Canceled: Medical Engineering Distinguished Seminar Series, Professor Jacob Robinson
Abstract: Miniature implanted devices capable of manipulating and recording biological signals promise to improve the way we study biology and the way we diagnose and treat disease; however, to create an effective bioelectronic network we must overcome myriad engineering challenges. In this talk, I will describe how we can use magnetic materials and magnetic metamaterials to create miniature and minimally invasive neural interfaces. I will also talk about my recent journey translating technological developments from the lab to a neurotech startup where we plan to use neurotechnology to better treat mental health disorders.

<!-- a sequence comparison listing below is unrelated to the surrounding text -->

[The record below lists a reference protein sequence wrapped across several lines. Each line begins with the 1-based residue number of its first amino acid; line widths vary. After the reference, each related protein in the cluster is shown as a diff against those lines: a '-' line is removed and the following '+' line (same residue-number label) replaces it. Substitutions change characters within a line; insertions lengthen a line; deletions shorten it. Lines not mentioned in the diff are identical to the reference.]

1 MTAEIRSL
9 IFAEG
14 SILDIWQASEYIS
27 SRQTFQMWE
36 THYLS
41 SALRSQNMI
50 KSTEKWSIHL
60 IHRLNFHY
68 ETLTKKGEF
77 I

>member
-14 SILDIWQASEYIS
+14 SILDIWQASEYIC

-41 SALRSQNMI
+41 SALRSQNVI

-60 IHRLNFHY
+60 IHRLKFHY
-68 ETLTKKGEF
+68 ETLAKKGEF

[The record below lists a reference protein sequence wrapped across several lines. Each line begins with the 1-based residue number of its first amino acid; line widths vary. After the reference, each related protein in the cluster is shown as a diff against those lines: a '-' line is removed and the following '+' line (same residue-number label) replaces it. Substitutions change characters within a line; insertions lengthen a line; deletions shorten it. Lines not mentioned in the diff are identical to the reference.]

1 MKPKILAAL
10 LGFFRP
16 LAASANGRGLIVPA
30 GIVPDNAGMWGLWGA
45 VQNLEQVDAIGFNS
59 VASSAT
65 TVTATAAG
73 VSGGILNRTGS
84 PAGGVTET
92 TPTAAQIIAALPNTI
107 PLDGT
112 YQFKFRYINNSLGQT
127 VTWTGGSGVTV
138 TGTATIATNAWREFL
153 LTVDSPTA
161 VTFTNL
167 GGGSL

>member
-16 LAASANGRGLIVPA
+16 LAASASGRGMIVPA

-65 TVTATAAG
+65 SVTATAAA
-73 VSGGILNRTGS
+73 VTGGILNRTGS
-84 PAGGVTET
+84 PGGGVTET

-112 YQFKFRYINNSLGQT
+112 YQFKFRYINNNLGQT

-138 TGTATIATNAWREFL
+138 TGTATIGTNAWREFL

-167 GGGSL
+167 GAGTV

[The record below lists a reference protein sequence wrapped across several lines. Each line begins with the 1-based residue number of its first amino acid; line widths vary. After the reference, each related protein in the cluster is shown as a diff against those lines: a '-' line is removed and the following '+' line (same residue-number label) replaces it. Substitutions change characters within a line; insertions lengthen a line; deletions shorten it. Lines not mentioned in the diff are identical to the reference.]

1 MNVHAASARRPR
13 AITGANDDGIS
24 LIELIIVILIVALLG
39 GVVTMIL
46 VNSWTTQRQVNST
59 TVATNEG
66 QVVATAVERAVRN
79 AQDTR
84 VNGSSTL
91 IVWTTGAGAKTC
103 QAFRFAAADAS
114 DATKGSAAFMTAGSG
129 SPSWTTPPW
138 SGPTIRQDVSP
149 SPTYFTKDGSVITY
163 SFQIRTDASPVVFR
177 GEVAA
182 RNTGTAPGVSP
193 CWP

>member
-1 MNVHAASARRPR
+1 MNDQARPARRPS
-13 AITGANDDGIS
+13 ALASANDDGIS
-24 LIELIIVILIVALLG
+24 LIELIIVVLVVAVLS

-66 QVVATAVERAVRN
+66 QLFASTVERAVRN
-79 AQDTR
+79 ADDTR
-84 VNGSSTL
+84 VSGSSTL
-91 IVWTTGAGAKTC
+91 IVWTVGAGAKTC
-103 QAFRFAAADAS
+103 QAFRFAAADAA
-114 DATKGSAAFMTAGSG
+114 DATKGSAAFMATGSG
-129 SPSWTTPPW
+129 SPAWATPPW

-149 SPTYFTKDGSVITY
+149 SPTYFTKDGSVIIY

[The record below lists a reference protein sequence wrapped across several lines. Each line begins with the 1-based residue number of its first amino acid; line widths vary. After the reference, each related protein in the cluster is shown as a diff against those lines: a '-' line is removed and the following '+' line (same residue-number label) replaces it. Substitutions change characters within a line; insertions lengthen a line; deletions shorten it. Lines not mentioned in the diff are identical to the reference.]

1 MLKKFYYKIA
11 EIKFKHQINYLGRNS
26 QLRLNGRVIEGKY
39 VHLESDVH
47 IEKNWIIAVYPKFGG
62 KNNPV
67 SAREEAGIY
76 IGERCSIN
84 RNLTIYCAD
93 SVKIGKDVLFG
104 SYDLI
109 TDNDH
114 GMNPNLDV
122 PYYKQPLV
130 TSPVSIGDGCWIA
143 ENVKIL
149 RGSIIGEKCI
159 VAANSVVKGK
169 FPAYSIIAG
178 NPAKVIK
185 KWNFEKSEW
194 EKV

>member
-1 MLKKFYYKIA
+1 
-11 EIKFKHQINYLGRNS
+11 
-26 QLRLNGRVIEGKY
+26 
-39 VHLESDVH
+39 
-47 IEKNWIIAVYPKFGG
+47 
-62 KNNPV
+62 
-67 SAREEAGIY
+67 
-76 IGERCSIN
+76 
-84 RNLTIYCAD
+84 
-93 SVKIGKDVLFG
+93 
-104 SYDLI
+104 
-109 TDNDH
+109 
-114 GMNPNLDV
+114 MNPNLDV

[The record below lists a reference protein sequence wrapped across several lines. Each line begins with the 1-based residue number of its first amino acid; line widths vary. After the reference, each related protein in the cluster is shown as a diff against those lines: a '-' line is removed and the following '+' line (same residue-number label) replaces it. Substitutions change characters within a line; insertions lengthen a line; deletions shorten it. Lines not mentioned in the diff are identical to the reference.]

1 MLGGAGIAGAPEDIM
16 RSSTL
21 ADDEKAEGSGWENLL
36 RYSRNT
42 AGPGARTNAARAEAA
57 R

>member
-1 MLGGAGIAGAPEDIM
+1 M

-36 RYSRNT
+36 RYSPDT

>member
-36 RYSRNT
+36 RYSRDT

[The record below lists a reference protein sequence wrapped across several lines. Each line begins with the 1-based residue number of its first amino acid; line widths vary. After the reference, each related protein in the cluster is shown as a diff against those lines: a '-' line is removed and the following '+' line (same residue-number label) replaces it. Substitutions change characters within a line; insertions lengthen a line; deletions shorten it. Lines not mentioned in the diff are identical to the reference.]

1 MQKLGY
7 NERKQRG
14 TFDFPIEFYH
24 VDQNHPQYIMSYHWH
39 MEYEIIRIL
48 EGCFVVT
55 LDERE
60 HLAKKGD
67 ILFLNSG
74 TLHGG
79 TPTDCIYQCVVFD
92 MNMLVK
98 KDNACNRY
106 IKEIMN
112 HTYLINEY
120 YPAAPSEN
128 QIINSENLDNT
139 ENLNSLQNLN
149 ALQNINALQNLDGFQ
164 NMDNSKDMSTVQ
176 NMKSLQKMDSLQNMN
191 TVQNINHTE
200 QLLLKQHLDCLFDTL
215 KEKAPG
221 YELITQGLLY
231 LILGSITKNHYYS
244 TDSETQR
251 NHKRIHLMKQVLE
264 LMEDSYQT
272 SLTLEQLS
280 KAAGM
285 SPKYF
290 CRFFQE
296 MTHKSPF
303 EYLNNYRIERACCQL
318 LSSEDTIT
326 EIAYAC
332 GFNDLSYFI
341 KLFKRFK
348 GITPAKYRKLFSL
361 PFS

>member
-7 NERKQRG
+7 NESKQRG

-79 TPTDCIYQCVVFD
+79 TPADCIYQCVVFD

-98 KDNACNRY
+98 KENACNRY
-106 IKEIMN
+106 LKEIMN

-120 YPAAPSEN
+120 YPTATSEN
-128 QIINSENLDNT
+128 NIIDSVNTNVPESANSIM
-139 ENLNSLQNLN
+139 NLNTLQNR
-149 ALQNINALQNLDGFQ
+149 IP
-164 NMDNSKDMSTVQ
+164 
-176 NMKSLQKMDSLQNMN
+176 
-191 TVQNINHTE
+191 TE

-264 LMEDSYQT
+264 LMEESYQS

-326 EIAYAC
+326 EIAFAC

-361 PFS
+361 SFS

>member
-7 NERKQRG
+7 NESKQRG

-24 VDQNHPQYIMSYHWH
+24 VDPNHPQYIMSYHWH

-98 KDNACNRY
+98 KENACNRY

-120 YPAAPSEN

Biography: Jacob Robinson is a Professor in Electrical & Computer Engineering and Bioengineering at Rice University, and an Adjunct Professor in Neuroscience at Baylor College of Medicine. His research group uses nanofabrication technology to create miniature devices to manipulate and monitor neural circuit activity. He received a B.S. in Physics from UCLA in 2003 and a Ph.D. in Applied Physics from Cornell University in 2008. He then began a postdoctoral research position in the Department of Chemistry and Chemical Biology at Harvard University, where he created silicon nanowire devices to probe the electrical and chemical activity of living cells. In 2012, he joined the ECE and BioE departments at Rice. Dr. Robinson is a performer on several DARPA neurotech and bioelectronics programs and currently leads one of the N3 teams creating non-surgical neural interfaces. Dr. Robinson is the recipient of the DARPA Young Faculty Award, the Materials Today Rising Star Award, and is a Senior Member of IEEE. He previously served as the co-chair of the IEEE Brain Initiative and a core member of the IEEE Brain Neuroethics working group. He is the co-founder and CEO of Motif Neurotech, a neurotechnology company founded in 2022 out of his work on bioelectronics for wireless management of depression, started at Rice University with collaborators at Baylor College of Medicine and the University of Texas Health Science Center in Houston, TX.